Mama Beal Has No Chill

Apr 26 2017
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Gregory Shamus/Getty Images
Apr 26 2017

I start getting it immediately after every game.

I get roasted. I get dissected. Even if I score 30, I still get it, right on schedule:

… Your legs were gone by the fourth quarter. You weren’t jumping into your shot.

… You were rushing. You were throwing the ball. And what do we do? We shoot the ball. We don’t throw it.

… And, I’m sorry, but your arc was a little flat.

… And I know I don’t even have to say it, but I’m gonna say it anyway. Your elbow wasn’t tucked in on the corner three, baby.

Now, you’re probably thinking, “Man, Coach Brooks is not messing around! Also, why is he calling you baby?”

This stuff is not from Coach. It’s not even from my friends. It’s from my mom.

The texts start blowing up after every game. Before I can even get to my locker to grab my phone, I’ll have an epic chain of texts with the full breakdown. They get so long sometimes that the phone company literally has to split them up for data purposes.

My mom is the all-seeing eye in the sky. And she definitely doesn’t lie. She knows exactly what I’m doing right or wrong, because she taught me everything I know. When I was four years old, she started teaching me the release that I still have to this day.

I remember sitting on the edge of my parents’ bed, watching the ’97 NBA Finals (MJ vs. Malone). They had this huge king-size bed in this tiny room, and in the corner there was an old Little Tikes hoop. My two older brothers had already beaten it up pretty good, but it was still standing. The thing was, there was no room to move around and dribble. I could just sit on the edge of the bed and shoot.

the Beal Family

So I did what every kid does. I was clutching the little ball at my chest and shooting with both hands.

My mom wasn’t having it.

She played ball at Kentucky State, where she met my dad, and then she went on to be a high school coach and athletic director. She was like the O.G. of basketball where we lived outside St. Louis. She had five boys at home, and she was without a doubt the Mama Lion. She wasn’t about to have her middle son shooting from the chest. Nope.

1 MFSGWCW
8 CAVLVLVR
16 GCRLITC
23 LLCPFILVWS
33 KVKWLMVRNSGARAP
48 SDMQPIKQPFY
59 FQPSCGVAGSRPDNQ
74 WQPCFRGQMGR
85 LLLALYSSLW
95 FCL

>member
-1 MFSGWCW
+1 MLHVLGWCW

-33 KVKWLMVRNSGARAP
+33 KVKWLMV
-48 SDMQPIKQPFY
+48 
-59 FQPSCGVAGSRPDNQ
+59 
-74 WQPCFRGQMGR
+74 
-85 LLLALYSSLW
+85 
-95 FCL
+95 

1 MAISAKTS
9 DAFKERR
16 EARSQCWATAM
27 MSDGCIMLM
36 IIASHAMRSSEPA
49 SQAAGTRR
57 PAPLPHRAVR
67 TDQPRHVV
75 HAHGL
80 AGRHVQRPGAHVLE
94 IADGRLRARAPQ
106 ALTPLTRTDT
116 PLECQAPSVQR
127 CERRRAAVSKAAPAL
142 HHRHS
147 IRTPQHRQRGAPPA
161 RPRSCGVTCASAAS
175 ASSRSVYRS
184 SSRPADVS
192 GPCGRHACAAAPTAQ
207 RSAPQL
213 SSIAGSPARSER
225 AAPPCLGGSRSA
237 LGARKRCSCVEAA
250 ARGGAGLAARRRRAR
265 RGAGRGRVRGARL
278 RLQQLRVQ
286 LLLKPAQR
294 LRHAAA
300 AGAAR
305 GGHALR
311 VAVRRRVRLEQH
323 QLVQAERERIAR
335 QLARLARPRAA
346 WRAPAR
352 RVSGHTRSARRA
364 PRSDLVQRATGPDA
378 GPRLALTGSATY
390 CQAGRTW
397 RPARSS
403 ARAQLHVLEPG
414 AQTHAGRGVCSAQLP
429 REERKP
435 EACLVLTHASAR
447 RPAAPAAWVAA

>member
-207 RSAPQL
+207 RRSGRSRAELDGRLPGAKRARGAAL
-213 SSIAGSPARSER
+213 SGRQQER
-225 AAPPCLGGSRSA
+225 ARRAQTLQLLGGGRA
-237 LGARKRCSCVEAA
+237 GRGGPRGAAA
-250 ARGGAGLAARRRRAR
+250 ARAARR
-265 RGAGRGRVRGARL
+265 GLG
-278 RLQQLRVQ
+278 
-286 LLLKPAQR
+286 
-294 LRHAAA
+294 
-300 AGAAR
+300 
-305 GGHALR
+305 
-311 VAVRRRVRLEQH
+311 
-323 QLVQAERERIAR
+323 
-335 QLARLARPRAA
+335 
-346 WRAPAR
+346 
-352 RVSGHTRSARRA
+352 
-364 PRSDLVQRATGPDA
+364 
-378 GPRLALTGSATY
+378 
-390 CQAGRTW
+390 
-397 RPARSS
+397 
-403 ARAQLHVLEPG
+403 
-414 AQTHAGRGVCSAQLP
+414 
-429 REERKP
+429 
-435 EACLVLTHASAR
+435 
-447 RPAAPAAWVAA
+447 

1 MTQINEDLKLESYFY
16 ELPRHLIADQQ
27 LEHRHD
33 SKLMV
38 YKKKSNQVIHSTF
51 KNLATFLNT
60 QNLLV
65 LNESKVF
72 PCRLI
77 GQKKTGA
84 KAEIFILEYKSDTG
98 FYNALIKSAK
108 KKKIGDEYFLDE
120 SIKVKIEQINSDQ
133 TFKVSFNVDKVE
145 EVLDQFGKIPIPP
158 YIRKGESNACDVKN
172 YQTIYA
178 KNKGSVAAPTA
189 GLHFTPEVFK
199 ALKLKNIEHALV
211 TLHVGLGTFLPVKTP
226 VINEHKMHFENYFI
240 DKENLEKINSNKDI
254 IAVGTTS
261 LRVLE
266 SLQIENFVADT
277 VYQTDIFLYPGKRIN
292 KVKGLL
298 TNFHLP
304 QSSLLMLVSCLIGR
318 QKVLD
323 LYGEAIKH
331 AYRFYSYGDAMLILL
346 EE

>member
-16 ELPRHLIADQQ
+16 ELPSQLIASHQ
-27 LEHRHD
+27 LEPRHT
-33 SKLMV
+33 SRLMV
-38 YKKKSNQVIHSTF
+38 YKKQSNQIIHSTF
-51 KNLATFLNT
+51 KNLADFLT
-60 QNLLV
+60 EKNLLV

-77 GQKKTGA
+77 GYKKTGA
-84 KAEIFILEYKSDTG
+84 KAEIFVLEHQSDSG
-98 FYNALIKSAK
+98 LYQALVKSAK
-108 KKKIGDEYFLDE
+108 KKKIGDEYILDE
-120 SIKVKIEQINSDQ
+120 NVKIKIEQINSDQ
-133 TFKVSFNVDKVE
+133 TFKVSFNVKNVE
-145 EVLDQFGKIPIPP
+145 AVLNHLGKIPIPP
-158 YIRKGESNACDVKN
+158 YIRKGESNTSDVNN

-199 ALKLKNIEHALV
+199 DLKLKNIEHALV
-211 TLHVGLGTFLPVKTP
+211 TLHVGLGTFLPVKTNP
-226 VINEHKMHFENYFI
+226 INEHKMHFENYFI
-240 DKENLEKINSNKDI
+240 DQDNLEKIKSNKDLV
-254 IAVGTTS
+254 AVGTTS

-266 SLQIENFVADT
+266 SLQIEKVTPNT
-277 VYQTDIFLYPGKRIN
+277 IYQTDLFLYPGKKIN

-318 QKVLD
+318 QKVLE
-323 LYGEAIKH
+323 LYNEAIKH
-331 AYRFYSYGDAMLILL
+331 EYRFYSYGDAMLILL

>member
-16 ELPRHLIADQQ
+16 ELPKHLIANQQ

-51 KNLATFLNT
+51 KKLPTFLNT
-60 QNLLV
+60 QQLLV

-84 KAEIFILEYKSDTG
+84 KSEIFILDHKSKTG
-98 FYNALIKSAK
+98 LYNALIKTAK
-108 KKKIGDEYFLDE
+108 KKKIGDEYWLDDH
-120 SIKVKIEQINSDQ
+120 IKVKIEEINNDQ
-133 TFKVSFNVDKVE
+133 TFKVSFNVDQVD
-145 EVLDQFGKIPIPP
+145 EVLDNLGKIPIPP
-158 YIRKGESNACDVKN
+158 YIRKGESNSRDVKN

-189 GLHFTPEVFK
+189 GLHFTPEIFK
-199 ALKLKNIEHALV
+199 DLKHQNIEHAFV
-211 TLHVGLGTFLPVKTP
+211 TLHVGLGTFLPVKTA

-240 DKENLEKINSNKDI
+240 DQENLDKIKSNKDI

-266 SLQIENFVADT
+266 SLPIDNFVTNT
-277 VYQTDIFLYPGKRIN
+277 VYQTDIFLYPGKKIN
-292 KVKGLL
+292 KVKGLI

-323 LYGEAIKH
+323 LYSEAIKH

I remember this, clear as day: She took my left arm and held it behind my back, and she put the ball in my right hand, and she showed me the stroke.

Clank. I missed. It felt weird.

Whomp. Missed again. Hit the nightstand. Airball.

I’m looking at her, like, “Mom, come on, this is weird, I don’t want to shoot like this.”

But she knew. She said, “You want me to teach you to be good?”

I said, “Yes, momma.”

She said, “Okay then.”

And she put my left hand behind my back again. Every single day, she had her four-year-old working on fundamentals. It’s been like that ever since. All the way up through middle school and high school games, she’d be sitting in the front row, screaming louder than the coaches.

“Elbow in! Elbow innnnnnn!”

Besta Beal has no chill, and I love her for it.

My family has always been my circle. I know it might sound kind of weird, but if you know a little bit about me, you’d understand.

My life changed when I was in sixth grade, because I got a chance to go to a prep school called Chaminade in a really nice part of west St. Louis Country. It was definitely different. Where I grew up in the eastern suburbs, we didn’t have a lot of money, but we weren’t dirt poor either. It was the life I was used to, and I had friends and my little basketball bubble.

When I got to Chaminade, it was a total culture shock. I’m talking all-boys school. Six a.m. wake-up call. Shirts and ties. And extremely, extremely tough academically. But more than that, it was a different world socially.

I’ve always been a quiet guy. I like to keep to myself. When I got there, I didn’t have any friends, and I was kind of lost. I had some really hard days trying to adjust to what was … well, it was like a new world, to be honest.

So one night, I sat down with my mom and dad and we made some goals. We decided that I was going to embrace the opportunity. I wasn’t just going to go along for the ride at this nice school. I was going to get a 4.0 GPA. I was going to make the varsity team as a freshman. I was going to get a free ride to college. And I was going to be hungry.

My dad would say it almost every day. I’d be walking out the door to school, sun barely coming up.

“Hey, Brad?”


“Hungry for more.”


That was our little slogan. We were always hungry for more. Like, just for example, I always had a jump-shot. My mom made sure of that. But she wanted me to be tough in the lane, too. So after school, I’d go to the court with my two younger brothers, who are monsters. Their names are Byron and Bryon, and they’re 300-plus pound college linemen now. Back then, they were already beasts.

So I’d play them 2-on-1, and my whole mission was to get to the hole.

Man, they’d be sitting in the paint just waiting to smash me.

I got pushed, kicked, ball thrown at my head, flipped, tripped, and one time I even took a punch. They used to set me up like a tag-team. One would flip me into the air, and the other would hit me with the super-elbow. I love my brothers, but they turned ball into the WWE.